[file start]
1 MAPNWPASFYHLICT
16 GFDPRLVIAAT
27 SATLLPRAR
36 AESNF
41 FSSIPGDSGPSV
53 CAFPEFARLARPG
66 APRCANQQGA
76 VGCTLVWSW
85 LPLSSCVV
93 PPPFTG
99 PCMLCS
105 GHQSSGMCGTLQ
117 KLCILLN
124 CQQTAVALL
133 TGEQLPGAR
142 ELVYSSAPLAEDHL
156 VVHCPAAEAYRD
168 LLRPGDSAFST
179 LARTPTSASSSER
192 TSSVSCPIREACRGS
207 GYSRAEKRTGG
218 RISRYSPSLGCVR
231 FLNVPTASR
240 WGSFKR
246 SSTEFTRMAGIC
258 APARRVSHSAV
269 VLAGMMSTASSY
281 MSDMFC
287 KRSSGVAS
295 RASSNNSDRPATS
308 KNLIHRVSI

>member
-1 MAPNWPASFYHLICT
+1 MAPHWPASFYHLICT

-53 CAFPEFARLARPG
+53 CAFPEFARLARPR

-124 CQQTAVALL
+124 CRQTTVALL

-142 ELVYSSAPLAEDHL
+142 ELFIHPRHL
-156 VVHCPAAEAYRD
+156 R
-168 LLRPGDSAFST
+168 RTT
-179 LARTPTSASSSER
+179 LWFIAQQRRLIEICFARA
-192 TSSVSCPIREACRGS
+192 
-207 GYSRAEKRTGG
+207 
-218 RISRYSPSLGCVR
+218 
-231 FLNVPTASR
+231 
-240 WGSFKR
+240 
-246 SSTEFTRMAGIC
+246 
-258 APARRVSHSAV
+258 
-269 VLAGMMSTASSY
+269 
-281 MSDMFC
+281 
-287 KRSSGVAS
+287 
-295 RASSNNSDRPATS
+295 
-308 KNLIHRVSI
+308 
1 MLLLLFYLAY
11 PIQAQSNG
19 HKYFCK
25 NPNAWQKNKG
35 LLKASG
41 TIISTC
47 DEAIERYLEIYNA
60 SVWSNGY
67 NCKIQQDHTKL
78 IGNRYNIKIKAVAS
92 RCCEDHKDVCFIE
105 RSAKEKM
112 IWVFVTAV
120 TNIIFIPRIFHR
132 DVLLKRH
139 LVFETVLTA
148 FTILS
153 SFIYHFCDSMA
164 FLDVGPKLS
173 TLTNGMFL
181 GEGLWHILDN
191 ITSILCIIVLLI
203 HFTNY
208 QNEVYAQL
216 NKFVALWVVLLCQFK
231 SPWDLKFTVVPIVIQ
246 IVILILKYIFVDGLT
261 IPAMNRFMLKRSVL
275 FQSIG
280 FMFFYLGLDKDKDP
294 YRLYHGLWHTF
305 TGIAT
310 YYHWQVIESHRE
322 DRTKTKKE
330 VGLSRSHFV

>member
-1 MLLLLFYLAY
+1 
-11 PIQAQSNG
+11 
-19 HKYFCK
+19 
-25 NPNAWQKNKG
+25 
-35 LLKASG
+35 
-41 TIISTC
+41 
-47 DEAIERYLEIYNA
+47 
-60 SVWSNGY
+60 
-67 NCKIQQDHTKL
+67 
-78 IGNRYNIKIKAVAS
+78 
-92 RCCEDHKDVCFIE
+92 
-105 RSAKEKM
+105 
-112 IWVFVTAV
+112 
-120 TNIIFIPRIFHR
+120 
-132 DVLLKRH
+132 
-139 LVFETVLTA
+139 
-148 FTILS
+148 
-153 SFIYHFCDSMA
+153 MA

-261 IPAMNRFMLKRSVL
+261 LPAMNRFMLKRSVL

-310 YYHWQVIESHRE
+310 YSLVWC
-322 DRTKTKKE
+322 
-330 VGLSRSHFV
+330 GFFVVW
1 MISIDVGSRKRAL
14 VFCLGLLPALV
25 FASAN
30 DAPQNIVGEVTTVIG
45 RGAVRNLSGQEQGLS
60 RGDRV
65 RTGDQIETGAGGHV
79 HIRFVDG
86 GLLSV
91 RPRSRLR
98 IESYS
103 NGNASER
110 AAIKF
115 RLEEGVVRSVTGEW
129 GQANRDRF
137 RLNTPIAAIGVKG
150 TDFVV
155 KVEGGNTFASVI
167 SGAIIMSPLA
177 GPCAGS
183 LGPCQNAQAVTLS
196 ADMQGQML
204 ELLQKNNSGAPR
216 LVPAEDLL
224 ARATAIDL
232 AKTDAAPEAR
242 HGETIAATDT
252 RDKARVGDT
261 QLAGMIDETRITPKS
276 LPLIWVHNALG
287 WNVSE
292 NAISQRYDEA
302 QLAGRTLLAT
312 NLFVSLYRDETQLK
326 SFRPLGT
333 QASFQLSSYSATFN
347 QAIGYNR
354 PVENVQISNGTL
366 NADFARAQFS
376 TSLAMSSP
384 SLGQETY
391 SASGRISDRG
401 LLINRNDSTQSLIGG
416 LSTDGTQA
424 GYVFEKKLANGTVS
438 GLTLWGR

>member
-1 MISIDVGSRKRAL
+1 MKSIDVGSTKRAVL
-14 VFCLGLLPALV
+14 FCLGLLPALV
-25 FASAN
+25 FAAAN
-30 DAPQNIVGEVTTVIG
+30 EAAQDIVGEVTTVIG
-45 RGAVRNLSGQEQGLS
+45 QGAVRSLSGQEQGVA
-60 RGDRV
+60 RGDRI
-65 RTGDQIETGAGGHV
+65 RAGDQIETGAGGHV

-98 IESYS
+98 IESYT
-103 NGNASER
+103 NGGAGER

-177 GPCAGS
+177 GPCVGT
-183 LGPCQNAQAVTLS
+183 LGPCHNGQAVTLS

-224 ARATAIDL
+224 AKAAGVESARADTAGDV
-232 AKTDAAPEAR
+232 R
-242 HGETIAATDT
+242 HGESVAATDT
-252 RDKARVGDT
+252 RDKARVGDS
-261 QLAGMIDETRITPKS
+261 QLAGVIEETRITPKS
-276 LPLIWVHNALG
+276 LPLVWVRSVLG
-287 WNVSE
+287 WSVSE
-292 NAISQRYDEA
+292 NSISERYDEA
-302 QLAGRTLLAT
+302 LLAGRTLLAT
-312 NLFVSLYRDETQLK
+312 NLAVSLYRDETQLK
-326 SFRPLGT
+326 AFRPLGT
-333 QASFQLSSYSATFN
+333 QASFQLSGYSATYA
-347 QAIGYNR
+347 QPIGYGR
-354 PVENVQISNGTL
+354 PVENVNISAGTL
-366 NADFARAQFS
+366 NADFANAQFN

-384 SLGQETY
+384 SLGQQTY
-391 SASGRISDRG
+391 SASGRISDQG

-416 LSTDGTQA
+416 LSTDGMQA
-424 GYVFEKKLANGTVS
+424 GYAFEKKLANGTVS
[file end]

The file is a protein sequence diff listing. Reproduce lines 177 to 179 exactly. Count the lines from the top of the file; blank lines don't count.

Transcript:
242 HGETIAATDT
252 RDKARVGDT
261 QLAGMIDETRITPKS